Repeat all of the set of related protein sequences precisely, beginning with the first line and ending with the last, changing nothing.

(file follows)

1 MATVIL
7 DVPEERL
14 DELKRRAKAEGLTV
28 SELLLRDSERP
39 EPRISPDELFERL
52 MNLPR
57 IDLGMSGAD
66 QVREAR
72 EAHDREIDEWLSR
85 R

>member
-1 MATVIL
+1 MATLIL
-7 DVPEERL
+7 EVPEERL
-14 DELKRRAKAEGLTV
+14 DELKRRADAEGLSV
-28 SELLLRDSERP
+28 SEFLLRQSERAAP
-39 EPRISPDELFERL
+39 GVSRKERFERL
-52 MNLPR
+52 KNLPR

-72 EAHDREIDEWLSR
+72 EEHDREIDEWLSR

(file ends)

1 MATVIL
7 DVPEERL
14 DELKRRAKAEGLTV
28 SELLLRDSERP
39 EPRISPDELFERL
52 MNLPR
57 IDLGMSGAD
66 QVREAR
72 EAHDREIDEWLSR
85 R

>member
-1 MATVIL
+1 MATLIL
-7 DVPEERL
+7 EVPEERL
-14 DELKRRAKAEGLTV
+14 DELKRRADAEGLSV
-28 SELLLRDSERP
+28 SEFLLRQSERAAP
-39 EPRISPDELFERL
+39 GVSRKERFERL
-52 MNLPR
+52 KNLPR

-72 EAHDREIDEWLSR
+72 EEHDREIDEWLSR